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New USC Anneberg Study: Inequality in 900 Popular Films


Dr. Stacy L. Smith and the Media, Diversity & Social Change (MDSC) Initiative at USC Annenberg are proud to announce their newest study, entitled Inequality in 900 Popular Films.

The study, released July 31, 2017, reveals how little top-grossing movies have changed when it comes to the on screen prevalence and portrayal of females, underrepresented racial/ethnic groups, the LGBT community, and individuals with disabilities. The study is the largest and most comprehensive intersectional analysis of characters in motion picture content to date.


A few key takeaways from the investigation of 900 top films from 2007 to 2016 (excluding 2011) and 39,788 characters:

  • Less than one-third of speaking characters on screen from all 9 years were girls/women, including just 31.4% of characters in the 100 top movies of 2016
  • Characters from underrepresented racial/ethnic groups were 29.2% of all characters in the top-grossing films of 2016, which is not different from 2015
  • LGBT-identified characters represented 1.1% of all speaking characters, a percentage not different from 2015
  • Characters with disabilities filled only 2.7% of all speaking roles, which is not different from last year

The results reveal that there has been little to no meaningful change in the representation of these diverse groups in popular movie content since 2015.


The report’s “invisibility analysis” reveals that beyond the overall statistics, Hollywood fails to portray female speaking characters from diverse groups altogether. Across the 100 top films of 2016:

  • 47 films did not feature one Black or African American female
  • 66 movies did not include on Asian or Asian American female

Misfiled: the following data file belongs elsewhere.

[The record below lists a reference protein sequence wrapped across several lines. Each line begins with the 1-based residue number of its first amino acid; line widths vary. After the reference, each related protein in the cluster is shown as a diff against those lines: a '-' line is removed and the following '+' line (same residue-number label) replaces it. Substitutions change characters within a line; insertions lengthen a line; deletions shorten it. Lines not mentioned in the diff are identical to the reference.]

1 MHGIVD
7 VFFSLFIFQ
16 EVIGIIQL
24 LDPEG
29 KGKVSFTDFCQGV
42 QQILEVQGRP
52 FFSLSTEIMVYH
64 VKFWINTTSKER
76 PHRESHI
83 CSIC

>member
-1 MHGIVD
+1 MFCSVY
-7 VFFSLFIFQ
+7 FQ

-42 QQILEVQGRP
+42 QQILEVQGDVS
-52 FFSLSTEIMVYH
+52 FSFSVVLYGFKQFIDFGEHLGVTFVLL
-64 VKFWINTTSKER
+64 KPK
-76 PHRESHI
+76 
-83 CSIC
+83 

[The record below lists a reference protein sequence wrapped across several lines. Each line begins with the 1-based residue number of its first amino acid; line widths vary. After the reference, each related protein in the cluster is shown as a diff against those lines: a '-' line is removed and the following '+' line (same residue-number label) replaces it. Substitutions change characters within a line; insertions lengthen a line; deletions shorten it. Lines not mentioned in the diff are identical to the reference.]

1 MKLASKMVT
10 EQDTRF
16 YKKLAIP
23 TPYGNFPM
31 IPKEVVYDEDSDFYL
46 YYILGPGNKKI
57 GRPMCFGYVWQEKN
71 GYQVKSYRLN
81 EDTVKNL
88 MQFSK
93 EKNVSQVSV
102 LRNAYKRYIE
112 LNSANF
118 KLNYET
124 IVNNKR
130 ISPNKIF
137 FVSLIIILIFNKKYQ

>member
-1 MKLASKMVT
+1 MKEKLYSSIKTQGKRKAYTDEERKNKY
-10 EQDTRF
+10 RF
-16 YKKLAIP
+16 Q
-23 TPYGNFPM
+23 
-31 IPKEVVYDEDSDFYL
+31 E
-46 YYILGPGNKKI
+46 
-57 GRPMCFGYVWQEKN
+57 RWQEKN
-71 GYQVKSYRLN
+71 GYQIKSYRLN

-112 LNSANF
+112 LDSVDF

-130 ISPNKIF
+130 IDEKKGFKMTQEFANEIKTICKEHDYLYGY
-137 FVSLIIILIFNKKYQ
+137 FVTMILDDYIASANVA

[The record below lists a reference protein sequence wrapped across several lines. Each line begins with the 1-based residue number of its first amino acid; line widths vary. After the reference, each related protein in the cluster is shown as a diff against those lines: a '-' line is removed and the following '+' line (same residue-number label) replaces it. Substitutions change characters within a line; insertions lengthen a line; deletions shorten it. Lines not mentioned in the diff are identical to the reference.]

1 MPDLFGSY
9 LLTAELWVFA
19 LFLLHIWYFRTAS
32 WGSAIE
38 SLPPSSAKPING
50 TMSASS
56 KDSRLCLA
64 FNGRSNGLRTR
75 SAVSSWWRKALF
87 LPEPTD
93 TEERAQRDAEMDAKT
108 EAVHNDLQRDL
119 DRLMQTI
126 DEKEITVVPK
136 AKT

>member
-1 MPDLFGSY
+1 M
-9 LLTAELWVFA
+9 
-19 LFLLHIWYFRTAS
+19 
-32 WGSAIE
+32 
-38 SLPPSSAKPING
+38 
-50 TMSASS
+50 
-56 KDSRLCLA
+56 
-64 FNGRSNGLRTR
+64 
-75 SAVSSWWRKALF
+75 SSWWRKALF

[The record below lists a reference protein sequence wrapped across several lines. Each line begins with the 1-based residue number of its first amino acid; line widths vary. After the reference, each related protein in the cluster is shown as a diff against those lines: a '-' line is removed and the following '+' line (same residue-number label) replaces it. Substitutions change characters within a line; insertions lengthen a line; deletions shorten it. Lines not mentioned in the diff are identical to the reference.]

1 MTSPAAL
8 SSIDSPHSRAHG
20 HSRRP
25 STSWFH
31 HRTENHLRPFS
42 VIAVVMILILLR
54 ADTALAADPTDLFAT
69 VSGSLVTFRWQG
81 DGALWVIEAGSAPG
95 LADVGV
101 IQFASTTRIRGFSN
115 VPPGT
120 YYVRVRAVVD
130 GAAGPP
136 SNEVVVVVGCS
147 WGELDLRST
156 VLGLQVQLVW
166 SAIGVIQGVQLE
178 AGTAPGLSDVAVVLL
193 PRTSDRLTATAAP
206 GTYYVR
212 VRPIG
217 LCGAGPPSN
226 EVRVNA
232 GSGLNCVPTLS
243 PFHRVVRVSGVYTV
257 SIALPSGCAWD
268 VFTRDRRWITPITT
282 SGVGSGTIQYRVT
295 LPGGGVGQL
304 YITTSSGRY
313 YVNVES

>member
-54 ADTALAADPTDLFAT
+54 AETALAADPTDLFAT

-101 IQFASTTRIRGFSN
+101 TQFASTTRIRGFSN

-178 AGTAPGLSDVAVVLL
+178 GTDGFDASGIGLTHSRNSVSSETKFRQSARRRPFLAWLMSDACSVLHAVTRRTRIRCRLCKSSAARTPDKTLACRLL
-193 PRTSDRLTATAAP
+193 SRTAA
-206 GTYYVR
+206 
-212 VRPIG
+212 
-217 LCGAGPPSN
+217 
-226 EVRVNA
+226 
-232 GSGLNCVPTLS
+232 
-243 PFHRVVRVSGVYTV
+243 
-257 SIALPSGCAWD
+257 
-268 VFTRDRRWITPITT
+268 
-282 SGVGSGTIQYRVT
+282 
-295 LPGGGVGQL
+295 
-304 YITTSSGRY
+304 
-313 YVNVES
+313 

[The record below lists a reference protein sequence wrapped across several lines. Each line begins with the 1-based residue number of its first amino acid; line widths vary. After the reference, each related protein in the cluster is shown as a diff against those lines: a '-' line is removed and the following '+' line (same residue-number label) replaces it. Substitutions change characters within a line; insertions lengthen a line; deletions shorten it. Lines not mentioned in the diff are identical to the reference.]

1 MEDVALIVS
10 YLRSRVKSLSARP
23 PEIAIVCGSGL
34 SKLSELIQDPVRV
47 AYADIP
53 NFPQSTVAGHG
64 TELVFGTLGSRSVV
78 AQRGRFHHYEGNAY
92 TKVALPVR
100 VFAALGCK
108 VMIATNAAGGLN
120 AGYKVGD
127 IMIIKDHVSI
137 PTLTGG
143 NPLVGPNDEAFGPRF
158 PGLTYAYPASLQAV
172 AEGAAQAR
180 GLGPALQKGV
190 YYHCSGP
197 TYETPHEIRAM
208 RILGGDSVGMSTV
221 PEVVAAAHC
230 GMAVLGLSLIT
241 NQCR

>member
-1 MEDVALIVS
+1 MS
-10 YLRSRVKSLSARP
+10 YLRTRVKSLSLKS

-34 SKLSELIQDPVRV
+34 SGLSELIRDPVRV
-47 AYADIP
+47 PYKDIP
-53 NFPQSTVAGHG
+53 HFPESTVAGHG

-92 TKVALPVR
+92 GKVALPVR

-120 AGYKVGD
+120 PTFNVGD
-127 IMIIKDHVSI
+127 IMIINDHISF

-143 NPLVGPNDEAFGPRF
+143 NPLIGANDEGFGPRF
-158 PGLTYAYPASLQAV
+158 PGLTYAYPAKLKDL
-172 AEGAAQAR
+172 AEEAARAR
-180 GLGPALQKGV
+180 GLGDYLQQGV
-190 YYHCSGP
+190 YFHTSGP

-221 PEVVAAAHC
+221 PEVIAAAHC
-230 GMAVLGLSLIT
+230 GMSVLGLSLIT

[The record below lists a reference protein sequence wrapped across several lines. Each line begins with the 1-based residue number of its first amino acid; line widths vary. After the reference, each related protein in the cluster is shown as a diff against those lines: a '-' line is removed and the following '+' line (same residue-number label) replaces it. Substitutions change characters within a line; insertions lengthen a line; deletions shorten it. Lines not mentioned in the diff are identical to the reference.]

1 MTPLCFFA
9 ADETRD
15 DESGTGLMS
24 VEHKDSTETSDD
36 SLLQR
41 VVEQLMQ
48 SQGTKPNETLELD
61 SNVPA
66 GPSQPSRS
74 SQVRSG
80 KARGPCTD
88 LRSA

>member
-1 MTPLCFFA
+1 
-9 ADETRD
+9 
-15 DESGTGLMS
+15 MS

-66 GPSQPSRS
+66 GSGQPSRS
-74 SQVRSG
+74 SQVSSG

• 72 films did not depict one Hispanic/Latina female
  • 91 movies had not one LGBT female 

The study also focused behind the camera, where it examined the gender of directors, producers, writers, and composers in 2016; as well as taking a critical intersectional look at directors of the 900 movies. It also assessed the gender of composers over time. Only 1.4% of composers were female between 2007 and 2016.

Out of the 1,006 directors hired on the 900 films studied:

  • Just 4.1% were female 
  • Only 5.6% of the directors were Black or African American
  • A mere 3% were Asian or Asian American
  • 3 Black or African-American women and 2 Asian women worked as directors  


Read the full report.

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NYWIFT programs, screenings and events are supported, in part, by grants from New York City Department of Cultural Affairs in partnership with the City Council, and New York State Council on the Arts with the support of Governor Andrew Cuomo and the New York State Legislature.

New York City Department of Cultural Affairs in partnership with the City Council, and New York State Council on the Arts